President Participates in High Level Event on Financing of Sustainable Development to Confront Coronavirus Outbreak

2020/05/28

 
 
President Salih participated today in a High- Level Event on financing for development to confront the ramification of COVID-19. The PM of Canada, Mr. Justin Trudeau, the UNSG Antonio Guterres, and the PM of Jamaica Mr. Andrew Holness have invited the President.
During the high level Event which was held by participating of French President Emmanuel Macron, German Chancellor Angela Merkel, Italian Prime Minister, Giuseppe Conte and World Bank Chief, David Malpass alongside with other Heads of State and Government, His Excellency President Salih emphasized that, " The challenges that we, as a global community, face are immense and urgent, but these challenges are not insurmountable, if we show common purpose and stand together." He added that," The temptation may be to look inward, and to leave each country to fend for itself.  But while the impact of the virus is felt locally, the crisis is a global one, and it requires a global response."

"We have no illusion that the road ahead will be long and arduous.  But we have no option but to persevere and prevail. We need to act with a sense of urgency, compassion and resolution to deliver results. Otherwise, we will be letting down our population, especially our youth." The President said.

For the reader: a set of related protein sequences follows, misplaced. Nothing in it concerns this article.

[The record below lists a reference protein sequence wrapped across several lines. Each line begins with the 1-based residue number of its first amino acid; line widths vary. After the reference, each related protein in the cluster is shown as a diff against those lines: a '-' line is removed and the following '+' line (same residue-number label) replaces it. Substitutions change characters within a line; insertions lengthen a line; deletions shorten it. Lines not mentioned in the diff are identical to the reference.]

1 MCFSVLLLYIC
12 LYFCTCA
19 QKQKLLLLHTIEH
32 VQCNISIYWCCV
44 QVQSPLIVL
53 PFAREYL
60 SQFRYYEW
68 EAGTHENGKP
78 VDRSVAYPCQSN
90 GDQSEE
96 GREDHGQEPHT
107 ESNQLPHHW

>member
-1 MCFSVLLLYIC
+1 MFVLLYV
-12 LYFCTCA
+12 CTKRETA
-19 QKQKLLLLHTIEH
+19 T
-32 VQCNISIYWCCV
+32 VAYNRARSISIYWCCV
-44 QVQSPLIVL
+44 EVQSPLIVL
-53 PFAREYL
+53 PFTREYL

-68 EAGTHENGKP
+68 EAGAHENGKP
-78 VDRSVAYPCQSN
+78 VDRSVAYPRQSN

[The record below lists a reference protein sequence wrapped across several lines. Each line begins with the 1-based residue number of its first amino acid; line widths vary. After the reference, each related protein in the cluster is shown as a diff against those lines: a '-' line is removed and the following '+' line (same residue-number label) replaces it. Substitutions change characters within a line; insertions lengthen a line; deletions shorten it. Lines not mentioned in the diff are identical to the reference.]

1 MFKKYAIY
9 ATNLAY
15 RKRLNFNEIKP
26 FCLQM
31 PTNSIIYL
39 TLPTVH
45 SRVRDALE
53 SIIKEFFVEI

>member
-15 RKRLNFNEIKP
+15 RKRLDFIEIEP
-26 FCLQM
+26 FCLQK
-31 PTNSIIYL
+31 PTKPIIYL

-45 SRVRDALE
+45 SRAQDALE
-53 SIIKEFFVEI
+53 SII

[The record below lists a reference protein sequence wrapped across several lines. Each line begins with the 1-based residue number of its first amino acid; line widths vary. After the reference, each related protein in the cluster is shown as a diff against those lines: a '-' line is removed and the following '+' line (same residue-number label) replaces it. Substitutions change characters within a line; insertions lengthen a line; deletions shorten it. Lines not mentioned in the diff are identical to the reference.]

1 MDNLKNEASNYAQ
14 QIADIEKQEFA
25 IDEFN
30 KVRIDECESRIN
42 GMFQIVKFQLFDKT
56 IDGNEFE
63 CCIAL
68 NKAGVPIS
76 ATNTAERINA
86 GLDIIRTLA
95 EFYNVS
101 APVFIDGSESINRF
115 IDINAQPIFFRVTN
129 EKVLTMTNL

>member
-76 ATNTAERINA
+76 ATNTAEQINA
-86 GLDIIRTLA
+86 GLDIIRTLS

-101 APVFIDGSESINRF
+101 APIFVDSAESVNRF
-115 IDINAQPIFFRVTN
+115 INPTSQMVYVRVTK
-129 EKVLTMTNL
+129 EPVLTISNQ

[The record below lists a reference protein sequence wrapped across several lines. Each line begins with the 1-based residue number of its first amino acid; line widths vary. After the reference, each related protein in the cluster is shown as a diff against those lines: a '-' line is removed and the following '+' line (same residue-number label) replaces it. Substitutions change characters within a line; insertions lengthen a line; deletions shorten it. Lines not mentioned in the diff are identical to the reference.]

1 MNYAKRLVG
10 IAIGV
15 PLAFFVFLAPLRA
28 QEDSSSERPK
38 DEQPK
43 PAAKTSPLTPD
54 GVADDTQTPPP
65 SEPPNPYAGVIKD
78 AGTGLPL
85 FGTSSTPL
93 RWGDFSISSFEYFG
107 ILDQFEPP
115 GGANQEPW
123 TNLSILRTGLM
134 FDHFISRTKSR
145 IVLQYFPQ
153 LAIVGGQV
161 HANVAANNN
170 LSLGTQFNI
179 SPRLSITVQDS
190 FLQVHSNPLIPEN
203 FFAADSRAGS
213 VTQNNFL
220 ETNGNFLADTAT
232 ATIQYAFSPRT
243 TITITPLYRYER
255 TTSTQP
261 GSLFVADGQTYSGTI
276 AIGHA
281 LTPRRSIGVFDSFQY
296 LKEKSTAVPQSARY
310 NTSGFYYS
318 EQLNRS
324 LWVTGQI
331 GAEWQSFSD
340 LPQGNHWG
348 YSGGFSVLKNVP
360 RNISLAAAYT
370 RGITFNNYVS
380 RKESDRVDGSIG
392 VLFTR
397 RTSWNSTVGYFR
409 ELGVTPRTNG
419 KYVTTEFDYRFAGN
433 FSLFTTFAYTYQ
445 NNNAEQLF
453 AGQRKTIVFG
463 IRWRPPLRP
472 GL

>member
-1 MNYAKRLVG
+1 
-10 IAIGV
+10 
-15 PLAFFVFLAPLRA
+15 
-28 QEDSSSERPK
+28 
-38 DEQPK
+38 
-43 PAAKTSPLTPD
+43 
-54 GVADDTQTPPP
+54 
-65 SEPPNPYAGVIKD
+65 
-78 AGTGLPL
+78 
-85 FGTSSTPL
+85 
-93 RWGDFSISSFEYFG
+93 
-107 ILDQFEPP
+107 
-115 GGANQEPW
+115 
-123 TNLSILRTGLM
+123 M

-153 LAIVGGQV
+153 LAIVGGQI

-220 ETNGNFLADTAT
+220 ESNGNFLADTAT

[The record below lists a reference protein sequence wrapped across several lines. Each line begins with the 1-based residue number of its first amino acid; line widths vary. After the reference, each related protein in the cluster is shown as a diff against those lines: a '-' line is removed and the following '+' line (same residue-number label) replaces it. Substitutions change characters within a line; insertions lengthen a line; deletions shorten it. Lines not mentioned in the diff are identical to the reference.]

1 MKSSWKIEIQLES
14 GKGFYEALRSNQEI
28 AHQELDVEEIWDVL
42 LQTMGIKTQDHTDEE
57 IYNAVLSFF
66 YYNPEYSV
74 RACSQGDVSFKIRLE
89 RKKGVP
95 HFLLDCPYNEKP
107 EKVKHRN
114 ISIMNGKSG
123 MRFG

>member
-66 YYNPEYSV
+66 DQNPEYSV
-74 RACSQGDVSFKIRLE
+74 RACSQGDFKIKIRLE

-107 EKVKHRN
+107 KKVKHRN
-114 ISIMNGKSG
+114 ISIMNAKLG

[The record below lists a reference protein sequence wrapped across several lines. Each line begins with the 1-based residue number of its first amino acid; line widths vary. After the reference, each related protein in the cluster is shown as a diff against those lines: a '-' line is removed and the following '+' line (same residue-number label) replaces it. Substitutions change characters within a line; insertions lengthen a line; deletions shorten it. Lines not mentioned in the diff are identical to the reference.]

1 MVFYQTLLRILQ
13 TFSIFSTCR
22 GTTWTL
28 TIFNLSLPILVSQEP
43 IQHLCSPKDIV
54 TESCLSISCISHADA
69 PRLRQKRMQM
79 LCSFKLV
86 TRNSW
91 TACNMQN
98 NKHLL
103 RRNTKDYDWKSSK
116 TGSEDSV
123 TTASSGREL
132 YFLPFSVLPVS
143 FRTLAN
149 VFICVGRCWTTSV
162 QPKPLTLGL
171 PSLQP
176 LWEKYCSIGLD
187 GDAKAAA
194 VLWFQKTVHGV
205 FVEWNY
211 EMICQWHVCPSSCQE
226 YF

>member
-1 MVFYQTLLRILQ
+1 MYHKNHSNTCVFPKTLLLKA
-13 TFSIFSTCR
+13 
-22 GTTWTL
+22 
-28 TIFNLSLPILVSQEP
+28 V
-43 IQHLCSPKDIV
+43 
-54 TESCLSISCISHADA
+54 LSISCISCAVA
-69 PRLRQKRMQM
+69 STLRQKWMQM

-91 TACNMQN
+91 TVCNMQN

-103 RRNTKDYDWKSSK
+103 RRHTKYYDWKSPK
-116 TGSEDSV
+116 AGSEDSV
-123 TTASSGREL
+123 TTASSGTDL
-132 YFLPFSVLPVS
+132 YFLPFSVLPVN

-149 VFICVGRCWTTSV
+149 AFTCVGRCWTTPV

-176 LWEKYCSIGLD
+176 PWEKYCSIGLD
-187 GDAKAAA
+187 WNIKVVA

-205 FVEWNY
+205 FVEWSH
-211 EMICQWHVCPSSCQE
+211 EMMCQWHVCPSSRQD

He stated that," We are still a country in recovery.  We have overcome civil war, violence, and the terrorism of so-called Islamic State, but our rebuilding process is fragile.  The popular demonstrations of last autumn and winter, and the tragic deaths that accompanied them, were a stark reminder that the patience of the Iraqi people has its limits."

 " Delivering a more prosperous future and tackling the weaknesses of Iraq’s economy are promises that the new government of Prime Minister Mustafa al-Kadhimi has made in its program." The President asserted.

His Excellency President Salih confirmed that, " We need bridging mechanisms that will allow us to implement counter-cyclical fiscal stimulus policies now in order to stabilize our finances and our economy as we face up to impact of COVID-19.    

The President's speech is as the follows:

Excellencies, ladies and gentlemen,

I am deeply grateful to the Prime Ministers of Canada and Jamaica, and to the Secretary General of the United Nations, for organizing this important meeting.

The challenges that we, as a global community, face are immense and urgent, all the more so in the Middle East and the developing world, where the impact of virus could be more protracted and damaging as it strains already stretched health infrastructure.  

But these challenges are not insurmountable, if we show common purpose and stand together.  The temptation may be to look inward, and to leave each country to fend for itself.  But while the impact of the virus is felt locally, the crisis is a global one, and it requires a global response.   We need to be united in our commitment to combat the spread of COVID-19, to find a vaccine, and to restoring our economic well-being.  The issues identified in this forum are core to achieving these goals.
  But we have nevertheless felt the full force of the pandemic’s economic consequences.  Social distancing has brought many sectors of our economy to a virtual standstill, and, according to the World Bank, the number of Iraqis under the poverty line have risen from below 20% at the end of 2019 to approximately 40% now.  

Iraq has been battered by a plurality of shocks: the collapse of domestic demand due to restrictions imposed to combat COVID-19; the sharp fall in oil prices since March; and, most recently, the precipitous fall in Iraqi oil production, which was cut by approximately 23% as part of the April OPEC+ agreement.